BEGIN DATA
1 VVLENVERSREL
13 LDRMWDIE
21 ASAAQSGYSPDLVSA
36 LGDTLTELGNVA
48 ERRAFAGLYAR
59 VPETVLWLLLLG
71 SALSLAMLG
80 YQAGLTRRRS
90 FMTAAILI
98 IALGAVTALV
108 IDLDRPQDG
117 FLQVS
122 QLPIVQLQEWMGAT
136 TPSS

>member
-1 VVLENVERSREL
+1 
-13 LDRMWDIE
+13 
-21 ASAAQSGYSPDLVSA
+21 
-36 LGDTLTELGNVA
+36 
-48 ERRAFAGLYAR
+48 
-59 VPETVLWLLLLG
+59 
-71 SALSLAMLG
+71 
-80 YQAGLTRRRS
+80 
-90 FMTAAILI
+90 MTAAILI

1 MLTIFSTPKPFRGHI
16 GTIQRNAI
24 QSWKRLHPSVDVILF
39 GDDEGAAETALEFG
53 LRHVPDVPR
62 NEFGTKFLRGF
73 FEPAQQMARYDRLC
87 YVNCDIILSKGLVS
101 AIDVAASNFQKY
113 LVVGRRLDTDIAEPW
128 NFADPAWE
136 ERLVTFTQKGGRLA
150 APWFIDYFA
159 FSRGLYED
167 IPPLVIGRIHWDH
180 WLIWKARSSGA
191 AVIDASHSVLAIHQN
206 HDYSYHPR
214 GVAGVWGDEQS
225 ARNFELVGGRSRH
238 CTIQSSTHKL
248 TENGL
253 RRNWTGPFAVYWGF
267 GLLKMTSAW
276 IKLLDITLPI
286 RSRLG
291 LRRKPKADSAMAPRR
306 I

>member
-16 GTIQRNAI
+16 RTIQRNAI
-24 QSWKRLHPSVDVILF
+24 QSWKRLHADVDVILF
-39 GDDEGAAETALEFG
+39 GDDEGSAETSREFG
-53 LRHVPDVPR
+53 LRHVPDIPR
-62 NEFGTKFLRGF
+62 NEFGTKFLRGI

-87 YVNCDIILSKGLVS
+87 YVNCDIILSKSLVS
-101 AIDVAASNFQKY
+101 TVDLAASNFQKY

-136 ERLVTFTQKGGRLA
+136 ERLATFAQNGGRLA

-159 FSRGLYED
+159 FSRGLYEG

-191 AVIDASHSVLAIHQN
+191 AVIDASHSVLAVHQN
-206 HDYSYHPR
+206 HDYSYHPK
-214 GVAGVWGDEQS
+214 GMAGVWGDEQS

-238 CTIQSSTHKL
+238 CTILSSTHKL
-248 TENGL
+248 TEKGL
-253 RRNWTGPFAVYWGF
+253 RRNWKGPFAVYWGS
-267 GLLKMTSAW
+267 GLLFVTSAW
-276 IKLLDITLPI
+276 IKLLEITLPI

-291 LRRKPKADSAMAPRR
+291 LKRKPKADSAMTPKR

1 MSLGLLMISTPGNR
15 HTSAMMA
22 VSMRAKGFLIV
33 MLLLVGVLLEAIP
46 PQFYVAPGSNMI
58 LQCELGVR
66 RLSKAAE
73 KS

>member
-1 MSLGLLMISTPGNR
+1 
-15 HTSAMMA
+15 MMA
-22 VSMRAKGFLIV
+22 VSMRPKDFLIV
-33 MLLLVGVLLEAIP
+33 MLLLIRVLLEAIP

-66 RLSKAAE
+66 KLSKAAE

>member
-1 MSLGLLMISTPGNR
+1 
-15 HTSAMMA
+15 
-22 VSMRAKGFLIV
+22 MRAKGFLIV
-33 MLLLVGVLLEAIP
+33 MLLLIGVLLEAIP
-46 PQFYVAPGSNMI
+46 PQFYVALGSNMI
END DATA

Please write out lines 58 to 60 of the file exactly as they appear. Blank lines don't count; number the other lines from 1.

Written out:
276 IKLLDITLPI
286 RSRLG
291 LRRKPKADSAMAPRR